Young more at risk over sex dis­eases

Burton Mail - - News - By BEN WAL­DRON ben­jamin.wal­dron@reach­plc.com @BenWal­dron96

TV li­cence hold­ers, in­clud­ing those who ac­cess TV via a lap­top, should be care­ful not to fall prey to a new scam, says Ac­tion Fraud HEALTH bosses in Bur­ton and Ut­tox­eter have urged peo­ple to take pre­cau­tions af­ter it was re­vealed a young per­son is di­ag­nosed with a sex­u­ally trans­mit­ted ill­ness (STI) every four min­utes.

Statis­tics from Pub­lic Health Eng­land (PHE) show that cases of chlamy­dia – a bac­te­rial in­fec­tion usu­ally spread through sex or con­tact with in­fected gen­i­tal flu­ids – and gon­or­rhoea are found in peo­ple be­tween the ages of 15 and 24 at a rate of 15 times per hour across the coun­try last year.

Some 144,000 cases of a sex­u­ally trans­mit­ted ill­ness were re­ported dur­ing 2017 in young peo­ple.

Ac­cord­ing to PHE, the im­pact of con­tract­ing an STI is sig­nif­i­cant, par­tic­u­larly when left un­treated.

Amanda God­frey, from Mid­lands Part­ner­ship Foun­da­tion Trust, the au­thor­ity re­spon­si­ble for sex­ual health in East Stafford­shire, said: “Many STIs don’t cause symp­toms so peo­ple may be unaware they are in­fected.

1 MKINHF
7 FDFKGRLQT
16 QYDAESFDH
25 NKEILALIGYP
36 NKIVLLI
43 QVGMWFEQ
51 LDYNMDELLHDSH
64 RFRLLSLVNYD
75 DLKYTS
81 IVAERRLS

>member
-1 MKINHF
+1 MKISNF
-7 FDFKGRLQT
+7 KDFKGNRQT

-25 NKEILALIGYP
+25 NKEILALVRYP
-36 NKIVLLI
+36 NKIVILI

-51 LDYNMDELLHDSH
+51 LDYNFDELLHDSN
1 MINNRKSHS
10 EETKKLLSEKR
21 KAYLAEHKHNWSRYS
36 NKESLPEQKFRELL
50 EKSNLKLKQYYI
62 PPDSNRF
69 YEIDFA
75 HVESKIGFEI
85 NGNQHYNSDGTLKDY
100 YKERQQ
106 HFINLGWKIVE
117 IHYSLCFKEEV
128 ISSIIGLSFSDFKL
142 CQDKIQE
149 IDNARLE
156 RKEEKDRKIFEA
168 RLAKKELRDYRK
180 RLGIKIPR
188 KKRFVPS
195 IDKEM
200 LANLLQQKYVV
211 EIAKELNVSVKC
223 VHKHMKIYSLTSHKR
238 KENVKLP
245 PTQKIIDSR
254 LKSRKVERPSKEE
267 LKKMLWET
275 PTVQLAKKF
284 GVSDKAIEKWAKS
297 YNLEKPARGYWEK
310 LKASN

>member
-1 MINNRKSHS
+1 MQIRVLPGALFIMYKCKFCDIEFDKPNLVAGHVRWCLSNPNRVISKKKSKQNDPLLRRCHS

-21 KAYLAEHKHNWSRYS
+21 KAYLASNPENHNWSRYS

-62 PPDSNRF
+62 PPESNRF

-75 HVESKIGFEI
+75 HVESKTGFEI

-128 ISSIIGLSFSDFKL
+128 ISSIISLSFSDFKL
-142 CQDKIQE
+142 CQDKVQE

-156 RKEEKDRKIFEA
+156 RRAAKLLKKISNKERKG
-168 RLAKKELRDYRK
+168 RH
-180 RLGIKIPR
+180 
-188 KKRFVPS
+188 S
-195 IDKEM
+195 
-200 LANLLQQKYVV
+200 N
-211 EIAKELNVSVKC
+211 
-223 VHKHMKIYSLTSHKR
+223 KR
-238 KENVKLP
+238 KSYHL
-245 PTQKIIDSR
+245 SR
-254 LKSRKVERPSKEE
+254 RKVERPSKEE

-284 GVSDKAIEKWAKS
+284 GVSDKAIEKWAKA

“Any­one who has had sex with­out a con­dom should con­sider get­ting tested. If you think you may have an STI it is bet­ter to know sooner rather than later.

“This can avoid prob­lems later on, as well as the risk of pass­ing an in­fec­tion on to some­one else.

“The most ef­fec­tive way to pro­tect your­self again STIs is to use a con­dom. We of­fer free con­doms at lo­ca­tions all across the re­gion. If you see a C-Card logo any­where, this is some­where you can ac­cess free con­doms.

“You can find out more about lo­cal sex­ual health ser­vices on our web­site, open­clinic.org.uk.”

STIs can lead to long-term health is­sues if not iden­ti­fied and treated. For in­stance, prob­lems such as pelvic in­flam­ma­tory dis­ease, in­fer­til­ity can oc­cur if chlamy­dia is not treated. Dr Hamish Mo­hammed, a con­sul­tant STI sci­en­tist at PHE, said younger peo­ple are more sus­cep­ti­ble than those over the age of 25. He added: “Young peo­ple are more likely to be di­ag­nosed with an STI than peo­ple aged 25 and older. STIs present a real threat to young peo­ple, and with­out us­ing con­doms, young peo­ple are putting them­selves and their part­ners at risk of get­ting an STI.”

Any­one who has had sex with­out a con­dom should get tested.

Amanda God­frey

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